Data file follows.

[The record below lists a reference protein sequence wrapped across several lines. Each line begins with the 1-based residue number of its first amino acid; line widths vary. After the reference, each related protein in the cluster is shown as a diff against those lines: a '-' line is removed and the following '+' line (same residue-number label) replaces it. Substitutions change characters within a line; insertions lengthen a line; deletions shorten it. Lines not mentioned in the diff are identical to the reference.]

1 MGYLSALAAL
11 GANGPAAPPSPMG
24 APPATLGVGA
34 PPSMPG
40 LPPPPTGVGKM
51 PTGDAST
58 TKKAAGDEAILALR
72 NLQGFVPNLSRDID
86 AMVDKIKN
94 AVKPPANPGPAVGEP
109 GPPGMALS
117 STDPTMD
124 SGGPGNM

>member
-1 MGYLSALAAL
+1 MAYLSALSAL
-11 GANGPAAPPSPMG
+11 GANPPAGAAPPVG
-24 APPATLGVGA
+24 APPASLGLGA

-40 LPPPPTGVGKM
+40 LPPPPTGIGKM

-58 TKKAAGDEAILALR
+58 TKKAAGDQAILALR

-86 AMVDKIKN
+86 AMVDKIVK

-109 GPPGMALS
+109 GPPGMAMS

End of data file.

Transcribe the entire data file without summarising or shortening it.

[The record below lists a reference protein sequence wrapped across several lines. Each line begins with the 1-based residue number of its first amino acid; line widths vary. After the reference, each related protein in the cluster is shown as a diff against those lines: a '-' line is removed and the following '+' line (same residue-number label) replaces it. Substitutions change characters within a line; insertions lengthen a line; deletions shorten it. Lines not mentioned in the diff are identical to the reference.]

1 MGYLSALAAL
11 GANGPAAPPSPMG
24 APPATLGVGA
34 PPSMPG
40 LPPPPTGVGKM
51 PTGDAST
58 TKKAAGDEAILALR
72 NLQGFVPNLSRDID
86 AMVDKIKN
94 AVKPPANPGPAVGEP
109 GPPGMALS
117 STDPTMD
124 SGGPGNM

>member
-1 MGYLSALAAL
+1 MAYLSALSAL
-11 GANGPAAPPSPMG
+11 GANPPAGAAPPVG
-24 APPATLGVGA
+24 APPASLGLGA

-40 LPPPPTGVGKM
+40 LPPPPTGIGKM

-58 TKKAAGDEAILALR
+58 TKKAAGDQAILALR

-86 AMVDKIKN
+86 AMVDKIVK

-109 GPPGMALS
+109 GPPGMAMS